How to cross a one-lane bridge in New Zealand

Learn what a one-lane bridge is, what the rules for crossing it are, and what you must do when you come across such a bridge in New Zealand.

What is a one-lane bridge?

A one-lane bridge is a bridge that has only one lane and that is usually wide enough to fit only one vehicle driving across it.

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One-lane bridges are not there to irritate you or slow you down. One-lane bridges are there to help you get across rivers, streams, and other waterways.

The South Island of New Zealand is beautiful, but it also has a lot of rivers and streams, so it won't surprise you to learn that it also has numerous one lane-bridges. It is highly likely that you will encounter one when driving in New Zealand.

It costs less money to build and maintain a single-lane bridge than it does to build a double-lane bridge, and that is one of the main reasons why they are plentiful.

More and more one-lane bridges are slowly being replaced in New Zealand with two-lane bridges where there are traffic pain-points. But because traffic is not that dense on the South Island of New Zealand, and especially not in areas where one-lane bridges currently exist, those bridges remain in place.

If you have never driven across a one-lane bridge, you might be afraid of them at first. But there is no need to panic if you follow the rules and use common sense.

One-lane bridge rules

The first things you need to know and memorize are the signs for a one-lane bridge.

When you are approaching a one-lane bridge, you may see the text "one lane bridge" written vertically and directly on the road (in your lane). So that is the first sign you can look out for. As soon as you see this sign, start slowing down as you approach the bridge.

One-lane bridge traffic sign, South Island, New Zealand

There are two main traffic signs for a one-lane bridge:

  1. A round sign with a red border that contains a small red arrow pointing up (that's you) and a large black arrow pointing down (oncoming traffic).
  2. A blue rectangular sign with a large white arrow pointing up (that's you) and a small red arrow pointing down (oncoming traffic).

The first sign means that you must stop and give oncoming traffic that wants to cross the bridge way. And the second sign means that oncoming traffic at the other end of the bridge should stop and give you way.

A good way to remember these signs is: Red means danger, so stop and give way. And all red arrows mean stop. If the red arrow is pointing up, it means you have to give way. If the red arrow is pointing down, it means oncoming traffic needs to give you way. I typically just look for the sign with the red border, and if I see it, I stop if there are cars on the bridge.

While it is highly unlikely that you'll get stuck on a one-lane bridge in New Zealand - at least, it has never happened to me - there are a few one-lane bridges that have pull-outs, so that you can pull your car aside if you happen to accidentally be on the bridge as another car is trying to cross it too.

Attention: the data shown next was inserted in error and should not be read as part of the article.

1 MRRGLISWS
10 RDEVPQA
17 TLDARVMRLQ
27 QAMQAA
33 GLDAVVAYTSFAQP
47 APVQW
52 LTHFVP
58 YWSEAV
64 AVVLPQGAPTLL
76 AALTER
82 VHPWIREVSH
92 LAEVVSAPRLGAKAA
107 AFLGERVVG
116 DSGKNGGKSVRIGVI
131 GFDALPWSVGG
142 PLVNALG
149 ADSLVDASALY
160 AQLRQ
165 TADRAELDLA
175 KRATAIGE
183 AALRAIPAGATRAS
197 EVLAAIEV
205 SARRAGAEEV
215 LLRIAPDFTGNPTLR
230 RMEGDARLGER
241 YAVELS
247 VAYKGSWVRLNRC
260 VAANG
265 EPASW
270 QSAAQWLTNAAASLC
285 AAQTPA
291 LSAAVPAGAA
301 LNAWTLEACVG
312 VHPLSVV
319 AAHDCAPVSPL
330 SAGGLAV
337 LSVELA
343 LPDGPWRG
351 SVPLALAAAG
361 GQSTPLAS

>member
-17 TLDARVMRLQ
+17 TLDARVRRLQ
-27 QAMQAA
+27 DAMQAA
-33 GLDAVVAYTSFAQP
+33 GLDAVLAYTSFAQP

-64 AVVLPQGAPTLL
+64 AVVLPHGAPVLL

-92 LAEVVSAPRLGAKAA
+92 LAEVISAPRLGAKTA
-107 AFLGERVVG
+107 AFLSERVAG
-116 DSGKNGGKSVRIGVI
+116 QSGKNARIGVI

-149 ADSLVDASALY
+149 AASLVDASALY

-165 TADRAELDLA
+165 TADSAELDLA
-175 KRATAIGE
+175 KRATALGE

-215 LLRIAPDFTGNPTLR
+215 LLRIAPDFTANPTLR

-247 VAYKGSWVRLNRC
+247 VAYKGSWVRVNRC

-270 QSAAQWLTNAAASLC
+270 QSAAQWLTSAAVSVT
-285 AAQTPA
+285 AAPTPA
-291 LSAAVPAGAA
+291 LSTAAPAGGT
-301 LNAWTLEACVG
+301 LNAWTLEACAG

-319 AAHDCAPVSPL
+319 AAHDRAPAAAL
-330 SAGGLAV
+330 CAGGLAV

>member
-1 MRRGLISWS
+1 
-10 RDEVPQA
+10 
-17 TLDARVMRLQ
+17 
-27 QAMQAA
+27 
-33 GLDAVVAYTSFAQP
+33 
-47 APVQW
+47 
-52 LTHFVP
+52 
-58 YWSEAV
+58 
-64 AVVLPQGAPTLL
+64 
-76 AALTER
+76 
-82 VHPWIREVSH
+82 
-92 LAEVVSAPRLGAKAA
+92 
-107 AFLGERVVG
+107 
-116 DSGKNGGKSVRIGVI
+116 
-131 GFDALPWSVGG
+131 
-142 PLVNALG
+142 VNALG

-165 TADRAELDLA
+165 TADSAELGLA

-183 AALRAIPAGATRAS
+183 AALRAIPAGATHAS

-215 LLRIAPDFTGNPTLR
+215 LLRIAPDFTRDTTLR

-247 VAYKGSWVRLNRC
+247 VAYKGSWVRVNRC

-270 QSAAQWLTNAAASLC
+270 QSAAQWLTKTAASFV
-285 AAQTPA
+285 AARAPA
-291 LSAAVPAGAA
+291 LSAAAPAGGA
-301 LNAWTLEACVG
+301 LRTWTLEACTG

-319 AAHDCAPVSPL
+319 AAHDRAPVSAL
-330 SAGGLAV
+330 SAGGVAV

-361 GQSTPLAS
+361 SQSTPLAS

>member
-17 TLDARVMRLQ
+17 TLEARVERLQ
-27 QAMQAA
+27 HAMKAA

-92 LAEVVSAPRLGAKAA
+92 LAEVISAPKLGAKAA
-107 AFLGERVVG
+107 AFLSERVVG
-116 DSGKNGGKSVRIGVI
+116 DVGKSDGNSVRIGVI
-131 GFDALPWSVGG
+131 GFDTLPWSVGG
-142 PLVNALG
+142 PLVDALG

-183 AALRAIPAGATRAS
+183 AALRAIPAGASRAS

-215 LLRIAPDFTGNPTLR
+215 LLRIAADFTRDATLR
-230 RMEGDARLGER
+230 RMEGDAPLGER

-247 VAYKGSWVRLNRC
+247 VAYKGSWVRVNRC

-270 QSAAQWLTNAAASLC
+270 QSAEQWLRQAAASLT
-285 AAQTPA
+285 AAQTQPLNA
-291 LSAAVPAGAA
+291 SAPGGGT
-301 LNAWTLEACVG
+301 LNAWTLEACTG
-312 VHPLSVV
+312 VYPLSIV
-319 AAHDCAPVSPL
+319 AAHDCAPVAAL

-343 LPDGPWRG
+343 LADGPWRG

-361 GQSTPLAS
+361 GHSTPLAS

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The one-lane bridge just before Geraldine as you are driving from Christchurch to Lake Tekapo has such a pull-out. Pull-outs on one-lane bridges are more an exception than a rule, though, so do not rely on bridges having them.

And finally, a one-lane bridge can have traffic lights to regulate traffic crossing it.

If there are traffic lights, follow the rules for traffic lights instead of the rules for crossing one-lane bridges, unless the traffic lights are not working, in which case you must follow the rules for the traffic signs.

One-lane bridge etiquette

If you see a blue sign, it does not always mean that you can drive on without first looking what is on the bridge or on the other side of the bridge. You need to use common sense here...

If one or more cars are already on the bridge as you are approaching the bridge and you see the blue sign, you must stop before the line indicated on the road, and give those cars the opportunity to drive off the bridge. This means that you should always slow down when you are approaching a one-lane bridge whether you see a red sign or a blue sign.

If the blue sign is on your side of the bridge and there is a very long line of cars waiting on the other side of the bridge, it is good practice (and social) to stop anyway despite having the right of way, and give way to the cars on the other side of the bridge. This is simply to keep traffic moving.

Likewise, if the red sign is on your side of the bridge and someone on the other side of the bridge was nice enough to let cars go on the bridge, but now a long line is building up on the other side of the bridge, stop and give way, so that the traffic keeps moving.

You must see this as taking turns to cross the bridge to avoid congestion when there are a lot of cars waiting to cross the bridge.

One-lane bridge across the Dart River, South Island, New Zealand

Final words on one-lane bridges in New Zealand

I hope you have found this article informative and that it has put your mind at ease a bit, if not entirely, if you were feeling anxious about driving across one-lane bridges on the South Island of New Zealand.

And if it has not, just remember to slow down, stop, look, and then drive. That always works on the road. Drive safely!

 

Note: This article was accurate when it was published. Please confirm all details directly with the companies in question before planning your trip.

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